This past weekend I had a game with my Lorthos deck that ended up with both of my opponents under a Capsize lock. I had two Extraplanar Lens cards and my Snow-Covered Islands were tapping for 3. I looked up during the next few turns to see both other players unhappy. The Social Contract wants to make sure that everyone at the table is having a good time. Most people in my playgroup drive over 30 minutes for our casual Sunday games. With the opportunity cost being pretty high, making sure everyone has fun matters. After the game was over I had to ask a question about my favorite deck, is my deck fun to play against? Continue reading “When Your Deck Is the Problem”
If you are anything like me you are great at coming up with ideas for new Commander decks. Unfortunately, if you’re too much like me you also struggle finding direction on which one to build first. I often end up with ideas for a huge number of decks, but without a clear idea of where to go first I end up building nothing. Enter Roberto Moser (@robertomoser) with an idea – let the community decide. Continue reading “Next Commander Bracket”
No matter how casual or competitive you are in terms of Commander deck building, there are a few things that unite all decks. One of which is the inclusion of basic lands. While some decks are so non-basic heavy that there is no room for even a single Forest, the vast majority of Commander decks at least have a handful. The real question is, how do you select your basics? Continue reading “Back to Basics”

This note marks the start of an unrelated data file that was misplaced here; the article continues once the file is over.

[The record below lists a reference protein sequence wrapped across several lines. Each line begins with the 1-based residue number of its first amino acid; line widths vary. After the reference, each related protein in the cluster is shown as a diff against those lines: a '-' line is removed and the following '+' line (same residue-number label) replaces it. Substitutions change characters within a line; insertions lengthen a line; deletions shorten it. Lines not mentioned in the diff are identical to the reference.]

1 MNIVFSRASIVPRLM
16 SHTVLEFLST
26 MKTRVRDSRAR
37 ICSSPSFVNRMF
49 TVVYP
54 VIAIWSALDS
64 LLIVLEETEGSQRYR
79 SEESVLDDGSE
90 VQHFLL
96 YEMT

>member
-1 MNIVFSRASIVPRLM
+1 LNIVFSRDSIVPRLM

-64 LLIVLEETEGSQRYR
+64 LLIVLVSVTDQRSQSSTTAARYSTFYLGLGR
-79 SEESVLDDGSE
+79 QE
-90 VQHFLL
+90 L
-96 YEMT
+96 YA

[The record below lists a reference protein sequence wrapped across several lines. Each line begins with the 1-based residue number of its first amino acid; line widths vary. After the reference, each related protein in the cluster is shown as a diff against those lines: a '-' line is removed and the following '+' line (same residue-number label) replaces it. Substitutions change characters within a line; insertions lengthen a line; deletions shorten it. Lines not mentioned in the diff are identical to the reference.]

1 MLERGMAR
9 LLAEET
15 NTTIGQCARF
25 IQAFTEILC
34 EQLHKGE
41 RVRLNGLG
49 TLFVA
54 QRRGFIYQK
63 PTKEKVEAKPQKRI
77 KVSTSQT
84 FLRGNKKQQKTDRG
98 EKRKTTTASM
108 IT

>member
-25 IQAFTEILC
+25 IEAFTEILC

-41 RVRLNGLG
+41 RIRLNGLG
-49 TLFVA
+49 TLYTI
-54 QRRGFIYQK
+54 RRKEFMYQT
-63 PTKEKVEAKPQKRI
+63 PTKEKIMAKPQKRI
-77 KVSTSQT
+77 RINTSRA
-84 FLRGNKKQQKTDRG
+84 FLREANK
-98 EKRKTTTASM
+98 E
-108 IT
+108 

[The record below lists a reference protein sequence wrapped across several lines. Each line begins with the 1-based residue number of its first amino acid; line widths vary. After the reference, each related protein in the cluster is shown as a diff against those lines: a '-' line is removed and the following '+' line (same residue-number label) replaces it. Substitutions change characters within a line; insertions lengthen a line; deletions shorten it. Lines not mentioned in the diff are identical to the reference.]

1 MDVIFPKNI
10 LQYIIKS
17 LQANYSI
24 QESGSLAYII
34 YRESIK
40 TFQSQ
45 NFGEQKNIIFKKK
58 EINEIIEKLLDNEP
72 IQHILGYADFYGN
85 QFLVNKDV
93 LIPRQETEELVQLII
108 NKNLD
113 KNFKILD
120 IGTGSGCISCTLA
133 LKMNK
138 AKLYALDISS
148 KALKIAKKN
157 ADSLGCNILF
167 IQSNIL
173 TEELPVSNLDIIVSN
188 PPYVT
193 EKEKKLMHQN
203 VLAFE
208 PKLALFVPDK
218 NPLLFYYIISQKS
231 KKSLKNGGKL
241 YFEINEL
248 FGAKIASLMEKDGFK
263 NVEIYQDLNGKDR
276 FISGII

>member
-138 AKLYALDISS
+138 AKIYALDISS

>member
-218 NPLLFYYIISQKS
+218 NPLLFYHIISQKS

I see proxies a lot in Commander. It always confuses me, especially when there’s no disclosure beforehand. Below is my personal take on it broken down by why I hear or think they are being used. I’ll warn you, I take a very strong anti-proxy view. Continue reading “Proxies in Commander”
Everyone has their thing when it comes to Commander decks. Josh Lee Kwai (@JoshLeeKwai) from The Command Zone often talks about how he takes a three color deck and makes it into a five color deck. Gen Con regular Andrew Magrini (@A_Magrini) subscribes to something he calls “Splash Theory.” Finding what you enjoy can help you make smarter choices with your Magic budget and have more fun in your games. I like mono-colored Commander decks. There, I said it. I know that mono-colored decks can straight lose to something like Iona, Shield of Emeria or have inherent weaknesses related to their place in the color pie. I even own a few ABUR duals, some expedition multi-colored lands, and have traded for lands for years. Despite all of this, I often prefer my mono-colored decks. The real question is why?
How important is originality when building a casual Commander deck? The pull, or pressure, to make your deck a unique snowflake filled with ideas no one has thought of can be a very real deck building concern for a Commander player. Things like net decking or the dreaded label of “good stuff” can turn a deck, at least for me, from being something enjoyable to pilot to a deck box that doesn’t get opened. What if instead of being so focused on being original, we instead focused on just having fun?